The Complete Works in Philosophy, Politics and Morals of the late Dr. Benjamin Franklin, Vol. 2 [of 3]

By Benjamin Franklin

Page 245

in a column through the box
C, into the cavities of the bottom plate, like water falling from a
funnel, admirable to such as are not acquainted with the nature of
the machine, and in itself a pleasing spectacle.

Every utensil, however properly contrived to serve its purpose,
requires some practice before it can be used adroitly. Put into the
hands of a man for the first time a gimblet or a hammer (very simple
instruments) and tell him the use of them, he shall neither bore a
hole or drive a nail with the dexterity and success of another who
has been accustomed to handle them. The beginner therefore in the
use of this machine will do well not to be discouraged with little
accidents that may arise at first from his want of experience.
Being somewhat complex, it requires as already said a variety of
attentions; habit will render them unnecessary. And the studious man
who is much in his chamber, and has a pleasure in managing his own
fire, will soon find this a machine most comfortable and delightful.
To others who leave their fires to the care of ignorant servants, I
do not recommend it. They will with difficulty acquire the knowledge
necessary, and will make frequent blunders that will fill your
room with smoke. It is therefore by no means fit for common use in
families. It may be adviseable to begin with the flaming kind of
stone coal, which is large, and, not caking together, is not so apt
to clog the grate. After some experience, any kind of coal may be
used, and with this advantage, that no smell, even from the most
sulphurous kind can come into your room, the current of air being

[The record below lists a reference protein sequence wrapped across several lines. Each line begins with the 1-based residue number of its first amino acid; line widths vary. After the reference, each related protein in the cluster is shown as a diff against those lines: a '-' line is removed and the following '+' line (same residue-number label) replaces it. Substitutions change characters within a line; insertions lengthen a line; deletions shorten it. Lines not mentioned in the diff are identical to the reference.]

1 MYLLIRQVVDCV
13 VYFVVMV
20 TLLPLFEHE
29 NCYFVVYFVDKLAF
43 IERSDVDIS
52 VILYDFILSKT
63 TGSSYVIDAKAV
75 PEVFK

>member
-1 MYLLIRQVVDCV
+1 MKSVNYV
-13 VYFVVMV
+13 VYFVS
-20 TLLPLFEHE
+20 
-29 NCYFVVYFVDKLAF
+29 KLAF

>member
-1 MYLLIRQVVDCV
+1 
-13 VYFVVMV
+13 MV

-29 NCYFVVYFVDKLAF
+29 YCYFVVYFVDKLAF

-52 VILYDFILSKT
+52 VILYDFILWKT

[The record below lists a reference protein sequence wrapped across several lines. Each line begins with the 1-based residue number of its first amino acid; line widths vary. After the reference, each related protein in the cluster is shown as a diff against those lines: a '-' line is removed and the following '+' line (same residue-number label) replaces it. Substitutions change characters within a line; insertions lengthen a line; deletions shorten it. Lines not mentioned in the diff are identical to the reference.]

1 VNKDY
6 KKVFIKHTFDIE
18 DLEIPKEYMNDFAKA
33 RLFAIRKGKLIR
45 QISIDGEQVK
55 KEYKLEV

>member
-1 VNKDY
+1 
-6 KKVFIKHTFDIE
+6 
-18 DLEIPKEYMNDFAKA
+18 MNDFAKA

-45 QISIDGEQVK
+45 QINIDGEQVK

constantly into the vase, where too that smell is all consumed.

The vase form was chosen as being elegant in itself, and very
proper for burning of coals: where wood is the usual fuel, and
must be burned in pieces of some length, a long square chest may
be substituted, in which A is the cover opening by a hinge behind,
B the grate, C the hearth-box with its divisions as in the other,
D the plan of the chest, E the long narrow grate. (Plate, Figure
17.) This I have not tried, but the vase machine was completed in
1771, and used by me in London three winters, and one afterwards in
America, much to my satisfaction; and I have not yet thought of any
improvement it may be capable of, though such may occur to others.
For common use, while in France,

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Text Comparison with A Book of Gems Choice selections from the writings of Benjamin Franklin

Page 4
393 A Suggestion 99 A Working Ministry 130 Activity in the Ministry 453 Adhering to the Bible 207 Affirmative Gospel 428 All Things Common 94 Annihilation—Future Punishment 100 Anointing with Oil 396 Apology for Creeds 120 Authority of a Single Congregation 243 Baptism of the Holy Spirit 407 Be firm in the Right .
Page 56
” It was a little matter for Ananias and Sapphira to lie about the price of their possessions, but it was soon followed by a judgment from the Lord.